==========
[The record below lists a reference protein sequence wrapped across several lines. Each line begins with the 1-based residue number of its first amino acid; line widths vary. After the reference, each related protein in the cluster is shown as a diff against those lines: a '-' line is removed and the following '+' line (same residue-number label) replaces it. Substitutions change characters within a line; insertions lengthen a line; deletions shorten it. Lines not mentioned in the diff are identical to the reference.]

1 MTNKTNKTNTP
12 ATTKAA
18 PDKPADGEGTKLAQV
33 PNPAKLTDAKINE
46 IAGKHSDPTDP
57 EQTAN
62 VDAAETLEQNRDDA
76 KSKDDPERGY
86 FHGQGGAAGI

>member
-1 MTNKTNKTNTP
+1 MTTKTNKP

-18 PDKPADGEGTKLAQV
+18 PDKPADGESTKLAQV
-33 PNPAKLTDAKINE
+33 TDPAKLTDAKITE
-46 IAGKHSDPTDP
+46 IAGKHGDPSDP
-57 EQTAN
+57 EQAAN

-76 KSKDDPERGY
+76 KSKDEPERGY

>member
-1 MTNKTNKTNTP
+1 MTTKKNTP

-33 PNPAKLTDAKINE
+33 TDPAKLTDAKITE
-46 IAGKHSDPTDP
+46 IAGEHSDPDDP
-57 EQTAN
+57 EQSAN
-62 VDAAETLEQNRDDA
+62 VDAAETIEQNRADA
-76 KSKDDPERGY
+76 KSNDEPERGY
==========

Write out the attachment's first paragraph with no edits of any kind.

[The record below lists a reference protein sequence wrapped across several lines. Each line begins with the 1-based residue number of its first amino acid; line widths vary. After the reference, each related protein in the cluster is shown as a diff against those lines: a '-' line is removed and the following '+' line (same residue-number label) replaces it. Substitutions change characters within a line; insertions lengthen a line; deletions shorten it. Lines not mentioned in the diff are identical to the reference.]